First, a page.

VICE-PRESIDENT JOE BIDEN'S VIEWS.
He spoke of personal views.
Vice President Joe Biden has always been "plain and specific" in his outlook on so many things; however, his weekend acceptance that he was "comfortable with men marrying men and women marrying women" was more confusing than any remark he has ever made.
Many people that supported him, and were also supporters of the Democratic Party for that matter, took it to be that he was expressing his own personal views, which were entirely different from that of the party.
That has always been the case in a Democratic society that anyone could have a say on any controversial subject, so long as they were not advocating for or against it. They could imply in their remarks what they thought of the subject, but they would still do whatever they could to hold back on the effects it (controversy) would have on society as a whole. The impact could be disastrous, if they were not careful.
For if Joe Biden's assumption that anybody could marry anybody, irrespective of what they thought, then there would be no marriage, or marriage could not be the same for a great majority of people, not only in the United States, but in the whole wide world.
Yet, that was not what he thought should be the case; and the "who do you love" question he was adamantly asking did not indicate that he Biden would really "love" another man in a sexually proposed way; no, God forbid.
As far as people knew, he was as heterosexual a person now as the day he was born, and so why would he change his mind about traditional marriage or would go out of his way to embrace another form of marriage, when he perfectly knew that if the meaning of marriage became something else, there would be so much confusion about everything else.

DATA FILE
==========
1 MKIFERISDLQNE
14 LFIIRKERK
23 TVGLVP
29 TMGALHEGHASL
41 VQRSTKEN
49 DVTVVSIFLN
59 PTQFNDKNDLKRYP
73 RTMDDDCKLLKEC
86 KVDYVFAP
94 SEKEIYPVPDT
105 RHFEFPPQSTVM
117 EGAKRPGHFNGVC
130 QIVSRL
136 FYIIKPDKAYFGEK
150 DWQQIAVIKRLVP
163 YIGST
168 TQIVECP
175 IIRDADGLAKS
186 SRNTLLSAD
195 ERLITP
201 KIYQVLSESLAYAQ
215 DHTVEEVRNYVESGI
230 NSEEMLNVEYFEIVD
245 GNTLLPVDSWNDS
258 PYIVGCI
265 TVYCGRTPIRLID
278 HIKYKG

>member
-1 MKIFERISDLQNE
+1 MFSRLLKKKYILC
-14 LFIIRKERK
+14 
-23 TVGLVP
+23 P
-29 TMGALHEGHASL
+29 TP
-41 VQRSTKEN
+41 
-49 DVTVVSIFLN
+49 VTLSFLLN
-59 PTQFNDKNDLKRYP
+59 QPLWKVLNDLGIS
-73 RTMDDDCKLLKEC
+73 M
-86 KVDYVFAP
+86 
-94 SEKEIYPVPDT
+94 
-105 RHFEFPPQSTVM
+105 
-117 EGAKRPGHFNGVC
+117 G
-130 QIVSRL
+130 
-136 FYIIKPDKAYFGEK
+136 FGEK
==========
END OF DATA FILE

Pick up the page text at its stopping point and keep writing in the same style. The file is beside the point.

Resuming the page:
Every law, every relationship, every meaning, every understanding, every opinion, etc. etc.; they would all change, as society would have no standards or demarcations, because there would be no need for them. Nothing could be ideologically correct, as segments of the population could interpret anything differently to suit their own whim and caprice.
However, that was not what the Vice-president was saying or meant; and most of all, he was not making a "mixed-meaningless-marriage" proposition, which people somehow took as government policy in the making.
He was referring to the rights; the civil rights of all people, per se, that must be acceptable to all human beings; and specifically that what one did with oneself was nobody else's business, so long as it did not contravene the law or any acceptable norms.
Biden would be the last person to admit that he could single handedly change a government policy. How it (policy) might seem to one person would not be the same as the other person's view on it; but it could not be changed without a general consensus.
People might also think from a moral point of view and argue about a change being right or wrong, but there would not be any morality base or background to compare that change with.
Come to think of it, it was the media that was interested in engaging the public in a controversial subject to muddle up the seemingly moderate atmosphere that the 2012 presidential campaigns by both parties were moving in; and to throw in the same-sex marriage caper would spice things up in their opinion.
People should not allow that to happen; and besides, the Vice-president's view alone could not alter a party's policy. There was no way that the Democratic Party would permit that to occur. They (people) might belong to the same party, they did have every right to stick to their own views on any topic, including marriage, of course.
That was what Biden did over the weekend, by expressing a personal view, and not to represent anybody or to indicate where the Obama government stood on any subject. His comments were his and his alone.
Our friends in the media should think about what they should bring up in the next few months; for they were liable to divide the country by steaming up what Vice-president Joe Biden said, and use those comments to spark an unnecessary argument.
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